Drake’s Cafe at Grenofen became the fourth outlet that have agreed to sell the Walkham book for us on a commission-free basis. Pete delivered a box of 14 books to them last week and they had sold 2 before he left the premises!
A big thank you to Drakes Cafe www.drakescafe.co.uk who join Burrator Discovery Centre, Dartmoor Bakery and Go Outdoors, Plymouth in supporting our fundraising book sale.
A third outlet: Dartmoor Bakery at Leg o’Mutton received a box of books today and agreed to sell them commission free, we can suggest a visit for a cup of coffee and a piece of cake and buy a book whilst there – www.dartmoorbakery.co.uk
Go Outdoors have become the second outlet to agree to sell Peter Swaines wonderful book WALKHAM – A Walker’s Guide to a Beautiful Dartmoor Valley by Peter Swaine on a commission free basis in their Plymouth store.
We would like to thank Go Outdoors for their support, you can visit their online website here
A box of 14 Walkham books has been placed at the Burrator Discovery Centre. The manager, Emily, has agreed to sell them on our behalf with no commission.
If you are looking for a copy of this wonderful book by Peter Swaine then why not pop in and pick up a copy. All profits go to DSRT Tavistock.
We would like to thank South West Lakes Trust for agreeing to sell this book on our behalf. http://www.swlakestrust.org.uk/home
Dartmoor Search and Rescue Team (Tavistock) are proud to announce the 2016 publication of:
WALKHAM – A Walker’s Guide to a Beautiful Dartmoor Valley by Peter Swaine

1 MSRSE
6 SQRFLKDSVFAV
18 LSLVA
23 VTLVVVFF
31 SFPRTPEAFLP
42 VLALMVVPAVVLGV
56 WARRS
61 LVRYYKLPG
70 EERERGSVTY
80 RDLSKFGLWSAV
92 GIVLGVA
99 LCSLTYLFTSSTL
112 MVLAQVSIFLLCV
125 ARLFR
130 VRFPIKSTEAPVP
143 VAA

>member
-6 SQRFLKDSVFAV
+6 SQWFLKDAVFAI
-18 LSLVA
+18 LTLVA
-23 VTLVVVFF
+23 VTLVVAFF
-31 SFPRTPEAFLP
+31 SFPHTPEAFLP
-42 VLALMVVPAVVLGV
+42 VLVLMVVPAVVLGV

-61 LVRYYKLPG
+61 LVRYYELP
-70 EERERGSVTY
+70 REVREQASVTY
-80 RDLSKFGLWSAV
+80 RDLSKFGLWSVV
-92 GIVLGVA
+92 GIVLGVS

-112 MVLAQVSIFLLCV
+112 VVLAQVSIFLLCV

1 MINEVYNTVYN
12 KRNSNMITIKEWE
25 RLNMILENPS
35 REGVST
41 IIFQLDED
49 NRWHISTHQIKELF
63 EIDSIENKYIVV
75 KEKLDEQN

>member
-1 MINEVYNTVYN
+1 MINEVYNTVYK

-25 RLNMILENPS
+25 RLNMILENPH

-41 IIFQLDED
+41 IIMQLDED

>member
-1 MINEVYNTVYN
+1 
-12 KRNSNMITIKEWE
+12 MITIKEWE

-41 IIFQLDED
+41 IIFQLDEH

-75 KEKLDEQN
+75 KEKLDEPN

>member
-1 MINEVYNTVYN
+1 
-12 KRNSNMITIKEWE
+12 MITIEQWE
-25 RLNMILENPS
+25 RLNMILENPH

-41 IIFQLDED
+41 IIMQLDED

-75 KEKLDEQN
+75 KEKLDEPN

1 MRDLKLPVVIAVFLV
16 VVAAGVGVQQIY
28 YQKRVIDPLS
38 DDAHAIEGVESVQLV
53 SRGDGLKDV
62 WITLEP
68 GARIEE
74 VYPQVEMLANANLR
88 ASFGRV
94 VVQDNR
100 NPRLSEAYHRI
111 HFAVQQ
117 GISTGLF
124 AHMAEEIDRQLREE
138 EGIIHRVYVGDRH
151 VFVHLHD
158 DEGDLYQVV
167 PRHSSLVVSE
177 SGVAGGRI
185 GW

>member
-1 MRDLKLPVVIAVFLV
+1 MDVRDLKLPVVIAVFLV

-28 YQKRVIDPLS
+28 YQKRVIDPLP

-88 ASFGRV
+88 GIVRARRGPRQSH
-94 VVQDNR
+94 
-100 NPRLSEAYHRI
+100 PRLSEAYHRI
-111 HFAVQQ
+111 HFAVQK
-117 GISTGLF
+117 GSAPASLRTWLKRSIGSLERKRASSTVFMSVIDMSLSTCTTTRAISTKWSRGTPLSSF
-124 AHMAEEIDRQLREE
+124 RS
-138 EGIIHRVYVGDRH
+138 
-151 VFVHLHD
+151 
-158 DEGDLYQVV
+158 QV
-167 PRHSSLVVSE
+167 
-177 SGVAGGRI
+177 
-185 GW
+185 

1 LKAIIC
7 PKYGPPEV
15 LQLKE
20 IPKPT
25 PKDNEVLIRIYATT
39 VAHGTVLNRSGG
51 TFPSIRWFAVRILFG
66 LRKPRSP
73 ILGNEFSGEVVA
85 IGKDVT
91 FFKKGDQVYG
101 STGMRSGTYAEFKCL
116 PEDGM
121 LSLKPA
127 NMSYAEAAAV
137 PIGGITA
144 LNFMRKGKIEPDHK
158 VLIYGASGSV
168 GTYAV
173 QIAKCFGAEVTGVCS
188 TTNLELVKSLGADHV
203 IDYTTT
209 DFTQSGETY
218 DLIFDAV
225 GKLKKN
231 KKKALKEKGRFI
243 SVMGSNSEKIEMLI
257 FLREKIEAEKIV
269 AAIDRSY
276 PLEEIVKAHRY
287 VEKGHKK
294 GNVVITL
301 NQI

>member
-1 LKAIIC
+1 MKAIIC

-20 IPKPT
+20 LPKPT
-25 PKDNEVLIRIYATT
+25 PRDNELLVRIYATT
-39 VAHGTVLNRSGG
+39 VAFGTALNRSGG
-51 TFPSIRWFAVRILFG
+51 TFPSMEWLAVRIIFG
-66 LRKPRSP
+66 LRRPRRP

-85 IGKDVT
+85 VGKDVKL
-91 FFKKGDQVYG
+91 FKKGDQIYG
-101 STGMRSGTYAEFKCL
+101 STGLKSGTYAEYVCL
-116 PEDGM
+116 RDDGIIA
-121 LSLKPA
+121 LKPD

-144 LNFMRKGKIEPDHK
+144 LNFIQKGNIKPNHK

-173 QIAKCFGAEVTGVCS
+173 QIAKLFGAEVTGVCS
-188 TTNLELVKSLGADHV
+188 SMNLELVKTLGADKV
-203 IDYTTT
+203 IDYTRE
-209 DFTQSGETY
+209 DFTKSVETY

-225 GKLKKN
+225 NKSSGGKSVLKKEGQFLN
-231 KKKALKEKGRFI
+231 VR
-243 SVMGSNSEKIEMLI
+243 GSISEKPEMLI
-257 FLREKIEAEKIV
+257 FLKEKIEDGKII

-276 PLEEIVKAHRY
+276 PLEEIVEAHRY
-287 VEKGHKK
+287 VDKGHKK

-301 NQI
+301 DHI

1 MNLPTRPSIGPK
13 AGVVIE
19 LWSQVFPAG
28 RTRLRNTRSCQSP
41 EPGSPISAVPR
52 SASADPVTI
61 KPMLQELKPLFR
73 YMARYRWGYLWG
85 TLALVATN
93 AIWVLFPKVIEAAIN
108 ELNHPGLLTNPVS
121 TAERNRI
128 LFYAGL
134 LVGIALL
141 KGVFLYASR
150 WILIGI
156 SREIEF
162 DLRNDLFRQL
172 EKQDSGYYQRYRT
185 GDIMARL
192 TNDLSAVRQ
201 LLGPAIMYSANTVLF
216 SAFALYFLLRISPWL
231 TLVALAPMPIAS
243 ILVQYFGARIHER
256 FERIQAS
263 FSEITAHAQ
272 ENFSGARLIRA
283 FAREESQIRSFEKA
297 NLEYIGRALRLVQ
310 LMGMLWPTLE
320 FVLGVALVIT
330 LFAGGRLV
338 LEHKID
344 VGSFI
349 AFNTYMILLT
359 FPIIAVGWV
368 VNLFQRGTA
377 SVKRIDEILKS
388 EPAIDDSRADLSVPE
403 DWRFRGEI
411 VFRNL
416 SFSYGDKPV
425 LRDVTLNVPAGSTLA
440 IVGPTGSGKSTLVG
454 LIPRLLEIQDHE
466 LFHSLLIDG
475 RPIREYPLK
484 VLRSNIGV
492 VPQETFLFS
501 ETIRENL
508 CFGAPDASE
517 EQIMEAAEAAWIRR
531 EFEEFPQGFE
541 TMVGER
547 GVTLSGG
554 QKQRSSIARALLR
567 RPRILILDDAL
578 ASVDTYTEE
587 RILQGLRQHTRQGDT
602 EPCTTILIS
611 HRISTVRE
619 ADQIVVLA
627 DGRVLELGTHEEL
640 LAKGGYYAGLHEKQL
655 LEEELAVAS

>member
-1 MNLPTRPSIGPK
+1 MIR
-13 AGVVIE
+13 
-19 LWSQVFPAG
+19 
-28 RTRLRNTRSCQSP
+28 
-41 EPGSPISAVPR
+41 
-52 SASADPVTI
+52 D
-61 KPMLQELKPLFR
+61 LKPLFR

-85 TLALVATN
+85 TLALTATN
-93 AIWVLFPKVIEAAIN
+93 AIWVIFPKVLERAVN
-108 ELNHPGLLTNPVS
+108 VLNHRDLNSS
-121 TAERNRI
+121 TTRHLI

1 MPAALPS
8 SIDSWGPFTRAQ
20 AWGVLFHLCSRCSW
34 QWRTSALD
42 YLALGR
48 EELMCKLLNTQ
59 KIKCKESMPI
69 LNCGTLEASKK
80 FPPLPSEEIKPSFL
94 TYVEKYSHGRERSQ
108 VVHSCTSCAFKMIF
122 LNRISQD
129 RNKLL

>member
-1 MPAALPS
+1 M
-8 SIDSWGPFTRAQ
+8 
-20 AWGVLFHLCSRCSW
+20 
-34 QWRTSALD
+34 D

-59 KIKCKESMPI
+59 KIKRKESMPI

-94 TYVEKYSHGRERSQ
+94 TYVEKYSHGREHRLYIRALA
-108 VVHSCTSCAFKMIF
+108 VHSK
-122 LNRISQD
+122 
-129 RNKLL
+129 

Members of the public are invited to reserve their copies of the first edition of “Walkham” (limited to 500). To reserve a copy, email firstname.lastname@example.org . The cost of the book will be £20 + p&p, but no payment is required at this time.
The A4 size hard cover book contains over 200 photographs and detailed route descriptions of walks exploring every part of the Walkham and its catchment area. From the source high up on the north moor to its confluence with the Tavy at Double Waters, the Walkham passes through an astonishing variety of landscape. From bleak blanket bog, through wild open moorland, past impressive rocky tors and dense ancient woodland, the walks reveal the landscape and history of this wonderful valley.
The remains of Neolithic burial chambers, stone rows and circles, Bronze Age settlements, peat extraction, quarrying and mining are all contained within the 52 square kilometres of the Walkham Valley, and this book shows where to find them.
Peter has lived in or near the Walkham valley for most of his life and is one of the most respected members of the Search and Rescue team. He has been a member of the team for over 20 years, he is the deputy team leader and he has also previously served as the chairman.
It is hoped that this book will be the first in a series, with the Meavy Valley being the subject of the next book. All profits will be donated to the rescue team.
DSRT Tavistock team members were dramatically called into action as they prepared for a navigation exercise at Four Winds car Park on the Princetown to Tavistock road last night. A car lost control right by the RV flipping over in dramatic fashion and landing on its roof. The team immediately swung into action, offering assistance to the lone driver, closing the road and calling in the other emergency services, Police, Ambulance and Fire. In the end it took about two hours to remove the casualty from the car and he was then taken to hospital. We understand that he got away with cuts and bruises and a CT scan showed no serious injuries. Well done to all the team members involved. So ends a busy night for the team!